Pioneers of “Dawnism” in Victorian Desert

Bahee Hadaegh

Abstract


Arnold more than any other Victorian writer sums up for the reader the most typical qualities of the age. He shows the movement of thought in man in relation to the age. Arnold depicts the intellectual, cultural, religious and literary confusion of the age and calls it the “darkling plain. Throughout Arnold’s poetic career he tries to connect internal integrity with the social lives of men who are alone in an alien world. “The Scholar Gipsy” brings a sense of contemplation back to the frozen minds of the Victorian Utilitarianism. Although the images of hopes in “The Scholar Gipsy” done by the visionary quest and the Tyrian Trader put an end to the life-long doubt-stricken Victorian men, they are only the demonstrations without any palpable, real application in the wasteland of the age. Sohrab in Sohrab and Rustum is a servant of God who struggles to enter the territory of his father. It is his own lost origin to which he enters and consequently finds peace and joins the ‘All.’ Here, Sohrab is the son who is under the ageis of Thomas Arnold, the father, a triumphant practical spirit guiding the inhabitants of the darkness to the light. If “The Scholar Gipsy” is the renovation of man’s spirit from the uncertainty through the suggestion of a vision, and a ‘beacon of hope.’ Sohrab and Rustum is Arnold’s achieved vision and the real capture of the genuine self through the open involvement of the committed traveller in the way of perfection.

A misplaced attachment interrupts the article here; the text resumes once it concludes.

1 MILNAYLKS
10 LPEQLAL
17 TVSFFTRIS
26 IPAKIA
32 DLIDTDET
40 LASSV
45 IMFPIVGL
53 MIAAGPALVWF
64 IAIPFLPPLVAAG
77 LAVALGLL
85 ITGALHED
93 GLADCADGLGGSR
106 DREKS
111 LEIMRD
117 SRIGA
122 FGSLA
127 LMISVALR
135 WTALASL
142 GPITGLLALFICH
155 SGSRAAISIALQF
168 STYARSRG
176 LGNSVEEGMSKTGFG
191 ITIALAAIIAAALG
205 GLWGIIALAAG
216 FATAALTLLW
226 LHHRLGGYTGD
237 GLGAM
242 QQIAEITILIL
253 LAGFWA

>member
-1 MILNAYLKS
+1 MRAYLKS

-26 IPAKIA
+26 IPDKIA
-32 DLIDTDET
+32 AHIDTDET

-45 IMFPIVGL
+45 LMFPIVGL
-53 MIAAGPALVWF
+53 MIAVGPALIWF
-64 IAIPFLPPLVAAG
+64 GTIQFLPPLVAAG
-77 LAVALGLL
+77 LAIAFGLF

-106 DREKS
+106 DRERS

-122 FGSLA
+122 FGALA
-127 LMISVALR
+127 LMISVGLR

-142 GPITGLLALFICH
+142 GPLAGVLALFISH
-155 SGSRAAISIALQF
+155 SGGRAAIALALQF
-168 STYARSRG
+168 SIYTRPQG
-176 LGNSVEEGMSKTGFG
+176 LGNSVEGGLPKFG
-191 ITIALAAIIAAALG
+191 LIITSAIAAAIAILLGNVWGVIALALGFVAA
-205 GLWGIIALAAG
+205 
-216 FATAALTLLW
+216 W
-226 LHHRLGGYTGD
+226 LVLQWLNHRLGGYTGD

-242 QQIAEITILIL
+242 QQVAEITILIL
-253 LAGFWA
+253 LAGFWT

DOI: 10.5901/mjss.2015.v6n4s2p340


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Mediterranean Journal of Social Sciences ISSN 2039-9340(Print) ISSN 2039-2117(Online)

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